The professor has learned something from his students.  

The context: I contribute four sessions to a general education course at Southwestern College called “Critical Issues in Health.”  It’s an ambitious class that attempts to help students think about the integrated nature of well-being: physical, relational, and spiritual.  We take a team-oriented, approach, covering everything from exercise to nutrition to personal strengths to spirituality, which is where I come in.  

The last of my sessions focuses on “margin,” using Richard Swenson’s book by that title.  Unfortunately, they don’t have to read the book (heh, heh, not enough time), but I ask them to read a synopsis that I’ve given them.  For yesterday’s assignment, I asked them to bring a question for discussion from their reading.  The teacher is about to learn.

As the discussion proceeded, I became increasingly puzzled.  Many of their questions contained a “We can do it all” assumption.  The students didn’t really buy Swenson’s major claim, that we all need margin in all dimensions of our lives.  

I was surprised to say the least, so I pressed them: “I listen to students all the time complain about stress.  Sometimes I see you in panic mode because you’re so overloaded.”  One of them responded with something like, “Maybe we’ve lived with so much stress all our lives that it just seems normal.” 

I’ve read Jean Twenge’s book, Generation Me, and though I’ve also read criticisms of her method, I think there’s much truth to her observations.  They match my own.  College students do appear to be naively confident in their abilities and their dreams for the future are often shockingly unrealistic.

I was attributing this present conversation to the same naivete.  But the student’s comment drew me up short.   These students have been programmed, lessoned, ball-gamed, recitaled, since they were three and four years old.  It’s not naivete that they think they can do it all.  It’s that they have been doing it all.  Doing it all is sort of expected.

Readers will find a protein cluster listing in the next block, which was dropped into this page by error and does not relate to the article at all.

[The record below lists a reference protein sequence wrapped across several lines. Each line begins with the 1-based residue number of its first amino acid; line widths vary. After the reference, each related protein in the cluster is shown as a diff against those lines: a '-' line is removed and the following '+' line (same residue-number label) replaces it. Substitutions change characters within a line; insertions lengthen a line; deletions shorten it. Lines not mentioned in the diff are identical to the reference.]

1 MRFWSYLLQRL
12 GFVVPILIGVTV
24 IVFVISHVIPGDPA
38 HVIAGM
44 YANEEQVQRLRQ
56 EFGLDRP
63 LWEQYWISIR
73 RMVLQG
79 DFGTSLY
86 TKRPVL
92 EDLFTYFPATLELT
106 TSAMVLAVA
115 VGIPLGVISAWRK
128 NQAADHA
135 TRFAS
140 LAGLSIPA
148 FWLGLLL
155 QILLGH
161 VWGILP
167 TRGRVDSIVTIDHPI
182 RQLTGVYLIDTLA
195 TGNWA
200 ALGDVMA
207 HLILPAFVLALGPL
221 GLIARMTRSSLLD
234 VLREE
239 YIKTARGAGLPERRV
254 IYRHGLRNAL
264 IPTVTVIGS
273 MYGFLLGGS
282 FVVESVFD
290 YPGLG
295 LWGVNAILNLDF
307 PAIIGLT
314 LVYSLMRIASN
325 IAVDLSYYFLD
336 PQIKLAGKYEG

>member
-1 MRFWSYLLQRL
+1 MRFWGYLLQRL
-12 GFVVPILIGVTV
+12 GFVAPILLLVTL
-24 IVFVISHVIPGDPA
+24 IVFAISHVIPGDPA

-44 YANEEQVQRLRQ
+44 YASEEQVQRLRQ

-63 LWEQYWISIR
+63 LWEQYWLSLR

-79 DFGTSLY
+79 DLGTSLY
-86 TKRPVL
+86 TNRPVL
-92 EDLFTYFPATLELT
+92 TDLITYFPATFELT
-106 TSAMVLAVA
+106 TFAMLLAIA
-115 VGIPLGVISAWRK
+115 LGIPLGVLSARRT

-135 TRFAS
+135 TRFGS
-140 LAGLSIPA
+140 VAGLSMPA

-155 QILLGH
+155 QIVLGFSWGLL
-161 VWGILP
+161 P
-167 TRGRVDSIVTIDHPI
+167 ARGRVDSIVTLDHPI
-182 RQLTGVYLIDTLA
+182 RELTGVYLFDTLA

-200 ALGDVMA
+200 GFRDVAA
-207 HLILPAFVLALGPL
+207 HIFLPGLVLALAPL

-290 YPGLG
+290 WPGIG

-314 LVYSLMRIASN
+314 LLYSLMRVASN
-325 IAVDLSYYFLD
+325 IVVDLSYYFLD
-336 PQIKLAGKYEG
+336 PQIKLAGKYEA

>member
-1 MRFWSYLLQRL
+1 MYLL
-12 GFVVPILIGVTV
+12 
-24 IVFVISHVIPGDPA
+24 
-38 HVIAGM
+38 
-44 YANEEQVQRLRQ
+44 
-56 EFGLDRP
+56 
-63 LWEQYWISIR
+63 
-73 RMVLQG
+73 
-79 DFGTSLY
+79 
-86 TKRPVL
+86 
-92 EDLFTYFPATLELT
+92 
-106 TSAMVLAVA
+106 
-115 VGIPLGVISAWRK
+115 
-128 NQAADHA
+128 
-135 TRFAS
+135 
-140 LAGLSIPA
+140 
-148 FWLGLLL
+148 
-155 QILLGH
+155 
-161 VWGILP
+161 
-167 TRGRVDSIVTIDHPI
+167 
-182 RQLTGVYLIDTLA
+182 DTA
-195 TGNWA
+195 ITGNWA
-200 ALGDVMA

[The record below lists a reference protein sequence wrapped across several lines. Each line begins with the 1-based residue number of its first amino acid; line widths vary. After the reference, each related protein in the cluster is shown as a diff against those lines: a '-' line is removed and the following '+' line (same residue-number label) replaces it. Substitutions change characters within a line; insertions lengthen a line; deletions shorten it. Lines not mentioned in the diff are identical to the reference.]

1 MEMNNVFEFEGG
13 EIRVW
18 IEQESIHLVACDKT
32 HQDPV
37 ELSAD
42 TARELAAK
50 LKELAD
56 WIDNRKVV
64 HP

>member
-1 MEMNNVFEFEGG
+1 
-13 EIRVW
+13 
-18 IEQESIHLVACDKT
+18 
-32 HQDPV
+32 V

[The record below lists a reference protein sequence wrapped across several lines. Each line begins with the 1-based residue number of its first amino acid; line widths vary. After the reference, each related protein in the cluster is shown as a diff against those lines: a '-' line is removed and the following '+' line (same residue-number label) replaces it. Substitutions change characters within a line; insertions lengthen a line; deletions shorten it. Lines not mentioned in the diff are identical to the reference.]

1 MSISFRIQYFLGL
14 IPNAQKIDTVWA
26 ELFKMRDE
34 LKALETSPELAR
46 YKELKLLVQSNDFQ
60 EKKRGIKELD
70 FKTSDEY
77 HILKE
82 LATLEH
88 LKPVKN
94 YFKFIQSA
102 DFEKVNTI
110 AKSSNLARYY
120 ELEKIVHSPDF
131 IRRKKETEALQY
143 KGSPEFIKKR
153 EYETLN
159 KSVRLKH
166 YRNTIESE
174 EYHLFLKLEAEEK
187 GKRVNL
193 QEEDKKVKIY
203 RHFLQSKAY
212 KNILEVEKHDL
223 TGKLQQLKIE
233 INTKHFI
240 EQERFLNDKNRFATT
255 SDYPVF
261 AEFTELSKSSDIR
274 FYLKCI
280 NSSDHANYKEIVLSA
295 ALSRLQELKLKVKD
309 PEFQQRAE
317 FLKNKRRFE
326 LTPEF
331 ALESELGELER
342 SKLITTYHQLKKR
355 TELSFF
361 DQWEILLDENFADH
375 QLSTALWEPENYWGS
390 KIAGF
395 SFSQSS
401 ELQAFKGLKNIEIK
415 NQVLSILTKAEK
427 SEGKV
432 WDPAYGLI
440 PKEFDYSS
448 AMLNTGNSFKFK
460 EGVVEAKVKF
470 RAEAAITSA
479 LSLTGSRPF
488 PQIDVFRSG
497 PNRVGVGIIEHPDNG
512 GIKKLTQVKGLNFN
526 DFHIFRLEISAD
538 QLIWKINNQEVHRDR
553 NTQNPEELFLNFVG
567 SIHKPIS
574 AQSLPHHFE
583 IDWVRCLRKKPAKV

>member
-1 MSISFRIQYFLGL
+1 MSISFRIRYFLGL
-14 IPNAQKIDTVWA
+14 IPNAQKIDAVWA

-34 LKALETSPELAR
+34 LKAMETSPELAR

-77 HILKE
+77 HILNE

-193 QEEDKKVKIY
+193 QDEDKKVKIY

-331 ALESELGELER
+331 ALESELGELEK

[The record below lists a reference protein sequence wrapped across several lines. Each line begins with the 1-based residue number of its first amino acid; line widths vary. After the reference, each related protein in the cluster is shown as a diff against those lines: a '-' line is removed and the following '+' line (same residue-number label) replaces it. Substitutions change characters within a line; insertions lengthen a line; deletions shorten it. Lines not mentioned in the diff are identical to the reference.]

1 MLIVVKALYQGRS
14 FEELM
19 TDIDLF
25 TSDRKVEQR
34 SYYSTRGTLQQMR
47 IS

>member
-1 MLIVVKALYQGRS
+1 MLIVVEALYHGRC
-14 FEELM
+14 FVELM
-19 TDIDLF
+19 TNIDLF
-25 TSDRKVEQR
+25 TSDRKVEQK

The problem is thus far worse than youthful naivete.  What a tragic irony!  We are killing our children with love.  Good motivation (to give our children experiences that enrich their lives) has been perverted into something monstrous.  Our young people are multi-talented multi-taskers who are shockingly, shamefully underdeveloped spiritually.  We want our children to grow into amazing adults.  We parents have contributed to their doing the exact opposite.  

Christian parents seem as clueless as anyone.  And the surveys are showing it.  The easy target is lack of Bible knowledge.  I can attest and it worries me.  But more signficant, even if less dramatic, is the spiritual hunger that young people try to feed by free-lancing.  And because many (most?) consider the array of available sources (especially Internet) as neutral “information,” they feel free to patch beliefs and practices together willy-nilly, according to their own, individualized preferences.    

Our students are simply living the way we have taught them.  Parents and pastors: we are responsible for this situation.  We should take responsibility for improving it.  

If you’re intersted in Swenson’s book on margin, you can find it and other matters at

Killing Our Children with Love

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